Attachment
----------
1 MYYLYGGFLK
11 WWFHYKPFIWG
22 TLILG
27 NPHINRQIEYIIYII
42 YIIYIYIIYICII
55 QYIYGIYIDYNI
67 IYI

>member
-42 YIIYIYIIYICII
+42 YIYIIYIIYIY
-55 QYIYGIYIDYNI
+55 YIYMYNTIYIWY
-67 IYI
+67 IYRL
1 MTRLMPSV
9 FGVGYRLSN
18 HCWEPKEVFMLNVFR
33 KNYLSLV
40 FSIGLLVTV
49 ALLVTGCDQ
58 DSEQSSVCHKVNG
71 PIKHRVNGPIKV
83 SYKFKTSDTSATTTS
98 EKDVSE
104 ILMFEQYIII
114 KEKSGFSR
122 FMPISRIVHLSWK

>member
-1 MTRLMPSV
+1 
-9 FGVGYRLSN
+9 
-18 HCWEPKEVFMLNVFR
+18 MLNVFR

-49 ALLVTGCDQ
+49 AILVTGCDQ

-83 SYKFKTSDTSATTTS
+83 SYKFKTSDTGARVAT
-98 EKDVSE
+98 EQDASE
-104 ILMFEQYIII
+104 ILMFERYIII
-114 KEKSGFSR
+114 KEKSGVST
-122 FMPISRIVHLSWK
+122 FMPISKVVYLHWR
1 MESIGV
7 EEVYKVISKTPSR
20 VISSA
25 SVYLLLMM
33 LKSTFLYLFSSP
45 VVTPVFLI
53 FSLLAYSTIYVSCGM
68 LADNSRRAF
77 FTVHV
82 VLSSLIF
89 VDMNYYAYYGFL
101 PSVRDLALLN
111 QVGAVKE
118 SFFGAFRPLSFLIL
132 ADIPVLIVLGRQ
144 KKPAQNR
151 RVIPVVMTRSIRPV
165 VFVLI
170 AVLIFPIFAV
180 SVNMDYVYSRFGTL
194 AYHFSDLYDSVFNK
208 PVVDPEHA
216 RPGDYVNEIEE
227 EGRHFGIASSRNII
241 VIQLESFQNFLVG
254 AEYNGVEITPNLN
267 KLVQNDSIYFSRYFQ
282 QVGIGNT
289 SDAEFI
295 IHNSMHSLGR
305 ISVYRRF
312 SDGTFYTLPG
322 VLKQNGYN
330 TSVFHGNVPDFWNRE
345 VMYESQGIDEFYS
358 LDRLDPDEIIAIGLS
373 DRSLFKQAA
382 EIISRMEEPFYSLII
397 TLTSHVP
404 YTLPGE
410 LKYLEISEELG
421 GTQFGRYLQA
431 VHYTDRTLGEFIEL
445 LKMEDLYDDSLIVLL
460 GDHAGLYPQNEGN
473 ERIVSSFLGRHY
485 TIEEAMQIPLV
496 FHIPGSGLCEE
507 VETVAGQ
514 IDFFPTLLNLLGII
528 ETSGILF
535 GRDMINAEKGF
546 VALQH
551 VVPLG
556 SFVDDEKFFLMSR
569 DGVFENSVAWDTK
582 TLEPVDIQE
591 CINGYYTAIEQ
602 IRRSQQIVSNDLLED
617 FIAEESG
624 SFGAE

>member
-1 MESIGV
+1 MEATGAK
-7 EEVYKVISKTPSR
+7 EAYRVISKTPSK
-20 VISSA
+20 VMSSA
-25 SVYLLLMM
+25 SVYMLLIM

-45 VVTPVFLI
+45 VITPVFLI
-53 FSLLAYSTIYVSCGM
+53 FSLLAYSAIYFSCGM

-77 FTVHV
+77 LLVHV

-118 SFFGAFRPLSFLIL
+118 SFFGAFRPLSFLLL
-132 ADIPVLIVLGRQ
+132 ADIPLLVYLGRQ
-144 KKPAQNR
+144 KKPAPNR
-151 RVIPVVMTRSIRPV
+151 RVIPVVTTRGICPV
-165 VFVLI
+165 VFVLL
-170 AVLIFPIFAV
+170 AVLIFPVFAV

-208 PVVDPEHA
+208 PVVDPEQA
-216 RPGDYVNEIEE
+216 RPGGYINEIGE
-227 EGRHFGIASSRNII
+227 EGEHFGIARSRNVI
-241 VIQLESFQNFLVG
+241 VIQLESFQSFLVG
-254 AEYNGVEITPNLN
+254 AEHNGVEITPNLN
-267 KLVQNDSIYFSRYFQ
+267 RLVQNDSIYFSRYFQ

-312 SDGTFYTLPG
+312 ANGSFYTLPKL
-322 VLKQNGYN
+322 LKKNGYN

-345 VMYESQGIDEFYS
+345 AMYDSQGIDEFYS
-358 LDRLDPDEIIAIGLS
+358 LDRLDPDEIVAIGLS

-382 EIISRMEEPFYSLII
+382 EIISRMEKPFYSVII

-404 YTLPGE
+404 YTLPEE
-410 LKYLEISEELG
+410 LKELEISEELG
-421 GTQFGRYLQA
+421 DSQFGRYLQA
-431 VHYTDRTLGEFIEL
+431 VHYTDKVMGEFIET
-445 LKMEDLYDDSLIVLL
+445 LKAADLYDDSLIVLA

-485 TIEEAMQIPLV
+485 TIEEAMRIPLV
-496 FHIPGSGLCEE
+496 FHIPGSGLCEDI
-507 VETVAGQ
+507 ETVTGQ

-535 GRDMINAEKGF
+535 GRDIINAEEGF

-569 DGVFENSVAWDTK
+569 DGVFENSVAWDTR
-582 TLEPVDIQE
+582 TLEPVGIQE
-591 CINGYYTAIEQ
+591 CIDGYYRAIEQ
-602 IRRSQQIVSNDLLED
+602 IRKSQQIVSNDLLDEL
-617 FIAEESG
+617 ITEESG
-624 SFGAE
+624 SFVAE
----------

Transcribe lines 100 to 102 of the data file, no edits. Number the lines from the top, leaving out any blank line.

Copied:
551 VVPLG
556 SFVDDEKFFLMSR
569 DGVFENSVAWDTK